This is another in a periodic series on our childhood in Port Elizabeth. In this episode Blaine relates an incident of which I was blissfully unaware until this morning. How is that possible if we lived in the same house?
Main picture: Ferguson TE 20 “Vaaljapie”
There can be little doubt that Port Elizabeth offers some superb opportunities for the ill-advised youths in Port Elizabeth to partake in speed related challenges. Needless to say, my brother Blaine has finally revealed some incidents in his ill-spent youth in which he might have met his maker long before his allotted three score and ten years.
Main picture: Blaine’s Yamaha which was the crux of Blaine’s follies
I can still recall my Rocket Scientist brother, as Blaine has always been known to me, recounting how he had to design both this airborne antenna but also the survivability test. This would ensure that it could withstand a bird impacting the plane at 250 kph. I found that story fascinating. Fortunately he has agreed to share that detail with me again. What I found particularly fascinating was that various products of Omnipless ‘shook the world.’
Sadly with transformation and BEE being the drivers of the ANC’s economic policies, factors such customer satisfaction or indeed world-class products have become a distant third or forth consideration rather than having primacy. Dean McCleland
Written by Blaine McCleland:
I came across this article below in fin24.com. I did the mechanical design of that antenna and all the mechanical and environmental qualifications. This was the aircraft HGA (High Gain Antenna) which provides radio telephony (and internet services nowadays) to the geosynchronous Inmarsat satellites.
Main picture: The HGA [High Gain Antenna] 7001 with its proud Production Manager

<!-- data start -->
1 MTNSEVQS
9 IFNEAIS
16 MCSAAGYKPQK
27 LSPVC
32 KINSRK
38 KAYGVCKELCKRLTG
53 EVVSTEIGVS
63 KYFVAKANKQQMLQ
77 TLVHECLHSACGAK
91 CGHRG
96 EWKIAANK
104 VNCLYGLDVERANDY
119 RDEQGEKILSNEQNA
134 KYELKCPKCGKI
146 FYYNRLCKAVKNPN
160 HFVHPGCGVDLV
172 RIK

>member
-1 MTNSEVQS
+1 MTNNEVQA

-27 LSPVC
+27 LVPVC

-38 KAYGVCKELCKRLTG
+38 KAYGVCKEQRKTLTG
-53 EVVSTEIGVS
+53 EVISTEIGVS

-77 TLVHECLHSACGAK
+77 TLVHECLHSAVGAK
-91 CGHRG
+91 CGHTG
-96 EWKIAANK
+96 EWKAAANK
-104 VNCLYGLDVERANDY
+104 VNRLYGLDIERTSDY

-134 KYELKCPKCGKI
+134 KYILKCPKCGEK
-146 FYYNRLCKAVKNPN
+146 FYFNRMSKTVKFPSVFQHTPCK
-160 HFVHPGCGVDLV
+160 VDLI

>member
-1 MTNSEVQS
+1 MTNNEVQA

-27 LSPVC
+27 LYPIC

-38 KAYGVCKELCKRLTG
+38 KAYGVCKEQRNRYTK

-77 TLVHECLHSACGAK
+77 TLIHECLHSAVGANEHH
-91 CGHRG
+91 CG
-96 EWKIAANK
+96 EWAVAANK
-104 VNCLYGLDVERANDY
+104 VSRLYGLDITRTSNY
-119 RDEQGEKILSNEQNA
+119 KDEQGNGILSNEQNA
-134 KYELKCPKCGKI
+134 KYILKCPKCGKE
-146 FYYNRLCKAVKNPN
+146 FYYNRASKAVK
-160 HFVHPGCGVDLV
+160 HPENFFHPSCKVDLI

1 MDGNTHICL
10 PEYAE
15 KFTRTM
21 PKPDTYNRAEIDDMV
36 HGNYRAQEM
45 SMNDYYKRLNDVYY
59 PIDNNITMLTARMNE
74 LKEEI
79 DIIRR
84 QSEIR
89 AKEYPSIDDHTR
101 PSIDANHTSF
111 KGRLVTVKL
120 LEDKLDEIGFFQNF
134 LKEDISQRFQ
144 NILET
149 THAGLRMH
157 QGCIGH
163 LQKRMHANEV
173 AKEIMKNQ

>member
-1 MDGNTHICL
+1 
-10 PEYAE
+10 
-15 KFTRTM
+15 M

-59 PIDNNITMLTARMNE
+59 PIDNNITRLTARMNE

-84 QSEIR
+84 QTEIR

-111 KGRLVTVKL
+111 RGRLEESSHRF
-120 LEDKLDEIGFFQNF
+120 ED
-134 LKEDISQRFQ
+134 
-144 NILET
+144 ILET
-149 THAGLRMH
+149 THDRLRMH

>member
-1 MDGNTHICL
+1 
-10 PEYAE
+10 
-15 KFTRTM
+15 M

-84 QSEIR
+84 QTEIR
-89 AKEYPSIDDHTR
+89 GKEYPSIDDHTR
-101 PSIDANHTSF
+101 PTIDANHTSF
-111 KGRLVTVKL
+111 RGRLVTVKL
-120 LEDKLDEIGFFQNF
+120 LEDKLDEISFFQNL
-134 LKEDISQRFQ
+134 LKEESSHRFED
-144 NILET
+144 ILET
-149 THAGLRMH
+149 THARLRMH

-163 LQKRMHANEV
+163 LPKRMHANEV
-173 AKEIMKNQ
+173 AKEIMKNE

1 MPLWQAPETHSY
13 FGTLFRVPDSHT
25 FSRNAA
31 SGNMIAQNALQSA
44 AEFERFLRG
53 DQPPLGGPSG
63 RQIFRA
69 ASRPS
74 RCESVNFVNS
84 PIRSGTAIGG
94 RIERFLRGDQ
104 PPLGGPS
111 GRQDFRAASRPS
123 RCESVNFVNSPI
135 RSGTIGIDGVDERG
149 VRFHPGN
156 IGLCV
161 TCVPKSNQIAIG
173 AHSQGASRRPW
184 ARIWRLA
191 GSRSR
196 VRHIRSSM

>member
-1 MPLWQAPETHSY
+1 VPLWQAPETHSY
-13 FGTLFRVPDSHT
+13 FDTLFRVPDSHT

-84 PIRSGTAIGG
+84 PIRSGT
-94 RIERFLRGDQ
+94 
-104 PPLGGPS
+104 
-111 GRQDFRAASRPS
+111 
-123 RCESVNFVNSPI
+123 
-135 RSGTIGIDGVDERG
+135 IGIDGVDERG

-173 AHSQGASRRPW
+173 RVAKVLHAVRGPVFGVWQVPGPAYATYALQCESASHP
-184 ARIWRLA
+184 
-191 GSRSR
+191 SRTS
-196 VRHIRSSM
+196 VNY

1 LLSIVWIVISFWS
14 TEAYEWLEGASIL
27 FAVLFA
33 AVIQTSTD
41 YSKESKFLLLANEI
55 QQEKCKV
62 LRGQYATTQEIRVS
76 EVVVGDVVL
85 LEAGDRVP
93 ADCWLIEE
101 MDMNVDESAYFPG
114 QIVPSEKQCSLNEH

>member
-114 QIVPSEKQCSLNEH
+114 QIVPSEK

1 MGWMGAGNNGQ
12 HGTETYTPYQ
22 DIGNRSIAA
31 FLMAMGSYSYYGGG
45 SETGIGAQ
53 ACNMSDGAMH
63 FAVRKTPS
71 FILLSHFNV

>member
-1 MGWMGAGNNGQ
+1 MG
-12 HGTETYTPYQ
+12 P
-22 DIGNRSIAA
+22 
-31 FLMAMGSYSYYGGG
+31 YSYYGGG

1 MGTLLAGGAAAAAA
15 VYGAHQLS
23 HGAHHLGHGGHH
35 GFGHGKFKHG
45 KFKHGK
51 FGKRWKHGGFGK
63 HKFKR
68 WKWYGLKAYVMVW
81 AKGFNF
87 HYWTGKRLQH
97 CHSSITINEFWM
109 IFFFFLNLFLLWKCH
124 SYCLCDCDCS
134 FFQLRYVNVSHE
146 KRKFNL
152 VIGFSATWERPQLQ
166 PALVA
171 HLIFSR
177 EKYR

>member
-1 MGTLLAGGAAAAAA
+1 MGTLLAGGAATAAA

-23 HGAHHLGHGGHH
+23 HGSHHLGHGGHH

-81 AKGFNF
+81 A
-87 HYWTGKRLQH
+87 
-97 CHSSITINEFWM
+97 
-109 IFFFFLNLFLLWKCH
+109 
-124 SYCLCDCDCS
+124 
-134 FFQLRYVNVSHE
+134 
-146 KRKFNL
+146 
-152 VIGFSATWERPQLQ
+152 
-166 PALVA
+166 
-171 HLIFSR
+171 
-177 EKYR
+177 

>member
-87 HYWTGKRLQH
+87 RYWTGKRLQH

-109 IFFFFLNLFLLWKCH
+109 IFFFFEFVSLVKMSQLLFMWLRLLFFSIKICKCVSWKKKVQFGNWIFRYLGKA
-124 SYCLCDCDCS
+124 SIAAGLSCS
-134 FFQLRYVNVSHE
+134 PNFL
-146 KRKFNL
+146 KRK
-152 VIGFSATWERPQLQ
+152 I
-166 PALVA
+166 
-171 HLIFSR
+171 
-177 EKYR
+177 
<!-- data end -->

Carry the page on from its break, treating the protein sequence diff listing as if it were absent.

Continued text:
In what can only be described as having extremely high aspirations by competing in the Big Boys league, Omnipless tenders on and is awarded a contract perhaps under false pretenses. This was SHUCS or SpaceHab Universal Communication System with the ultimate customer being NASA.
Much of what they committed to would require extraordinary effort. With little capital or knowledge about engineering equipment for conditions in space, any snags, glitches or deviations from plan could financially cripple Omnipless.
This is the story of a bunch of intrepid South African engineers who beat the odds and met their target albeit by a narrow margin. It had been a close-run thing.
Main picture: SHUCS finally in space: The antenna is in a roughly horizontal attitude on top of a positioner, on top of a Spacehab module at the back of the Shuttle cargo bay.
One day when I was in about standard 4 Mom decided that she needed a spoon rest while she was cooking. I asked her what it was and I said that I would make her one, in fact I would make her a double one. She described it as having a concave part where the bowl of the spoon could lie and a raised bit at the back for the handle. With these scanty design specifications, I went to work. I incorporated the technical features and added some customisation of my own. After a few days of cutting, filing and sanding pieces of fruit case wood, I produced my masterpiece piece
Main picture: Lost in Translation
This blog just comprises vignettes written by my brother mainly to prove that despite his intelligence, he had a normal upbringing. What is singularly important is that he experienced the same anxieties, boredom and surprises as the rest of us. Only now after 50 years have I finally heard about Blaine’s entanglement with the law. What an admission. I never knew a thing. This is a random collection of Blaine’s musings of a life in a different age, an age of innocence and discovery. This is Blaine’s story.